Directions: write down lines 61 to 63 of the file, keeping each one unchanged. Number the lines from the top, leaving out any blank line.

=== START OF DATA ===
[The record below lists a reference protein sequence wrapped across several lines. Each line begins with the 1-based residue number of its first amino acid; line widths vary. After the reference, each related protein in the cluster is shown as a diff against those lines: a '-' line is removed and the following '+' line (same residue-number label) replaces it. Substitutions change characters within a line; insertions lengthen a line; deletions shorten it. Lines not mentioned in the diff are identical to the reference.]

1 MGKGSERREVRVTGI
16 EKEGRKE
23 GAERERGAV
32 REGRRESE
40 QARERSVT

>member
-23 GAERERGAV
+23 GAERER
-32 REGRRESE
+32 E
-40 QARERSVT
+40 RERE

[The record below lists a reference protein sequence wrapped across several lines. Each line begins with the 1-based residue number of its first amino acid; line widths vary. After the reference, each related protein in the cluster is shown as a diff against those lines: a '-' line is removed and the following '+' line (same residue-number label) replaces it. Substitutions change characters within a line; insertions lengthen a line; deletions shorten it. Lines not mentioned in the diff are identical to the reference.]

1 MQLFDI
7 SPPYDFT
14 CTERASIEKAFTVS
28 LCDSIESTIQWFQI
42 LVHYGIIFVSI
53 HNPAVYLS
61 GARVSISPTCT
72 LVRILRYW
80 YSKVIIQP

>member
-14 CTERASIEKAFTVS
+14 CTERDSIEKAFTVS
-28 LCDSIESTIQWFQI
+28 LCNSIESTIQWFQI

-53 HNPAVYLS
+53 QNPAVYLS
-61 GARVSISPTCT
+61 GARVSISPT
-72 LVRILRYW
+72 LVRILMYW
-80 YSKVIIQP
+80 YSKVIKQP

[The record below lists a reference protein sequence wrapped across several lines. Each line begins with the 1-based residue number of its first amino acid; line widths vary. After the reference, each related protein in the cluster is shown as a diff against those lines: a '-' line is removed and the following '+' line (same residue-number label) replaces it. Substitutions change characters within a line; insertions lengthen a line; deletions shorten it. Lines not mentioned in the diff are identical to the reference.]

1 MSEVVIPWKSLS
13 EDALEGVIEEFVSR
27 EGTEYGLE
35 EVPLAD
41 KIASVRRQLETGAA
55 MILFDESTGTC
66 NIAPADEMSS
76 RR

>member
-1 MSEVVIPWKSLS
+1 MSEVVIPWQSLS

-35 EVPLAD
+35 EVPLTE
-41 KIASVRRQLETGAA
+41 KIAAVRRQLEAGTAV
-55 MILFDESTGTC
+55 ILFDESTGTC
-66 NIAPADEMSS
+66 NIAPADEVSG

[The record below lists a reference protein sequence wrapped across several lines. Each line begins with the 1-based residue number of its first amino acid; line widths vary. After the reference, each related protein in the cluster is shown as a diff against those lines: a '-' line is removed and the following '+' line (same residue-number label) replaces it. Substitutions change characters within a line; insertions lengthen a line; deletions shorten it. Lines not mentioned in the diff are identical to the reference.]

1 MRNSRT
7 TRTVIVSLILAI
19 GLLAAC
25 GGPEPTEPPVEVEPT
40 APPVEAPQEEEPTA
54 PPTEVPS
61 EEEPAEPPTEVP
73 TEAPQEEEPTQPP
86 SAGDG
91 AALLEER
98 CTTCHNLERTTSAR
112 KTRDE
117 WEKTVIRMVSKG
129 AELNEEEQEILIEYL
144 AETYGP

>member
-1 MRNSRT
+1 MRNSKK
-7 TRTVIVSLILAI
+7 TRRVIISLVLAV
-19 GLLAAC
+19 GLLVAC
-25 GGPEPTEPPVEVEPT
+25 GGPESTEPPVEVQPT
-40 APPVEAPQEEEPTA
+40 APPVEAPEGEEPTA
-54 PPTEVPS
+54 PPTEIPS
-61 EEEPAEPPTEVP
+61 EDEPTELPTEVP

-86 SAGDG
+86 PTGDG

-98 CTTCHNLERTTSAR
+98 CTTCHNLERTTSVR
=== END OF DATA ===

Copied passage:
25 GGPEPTEPPVEVEPT
40 APPVEAPQEEEPTA
54 PPTEVPS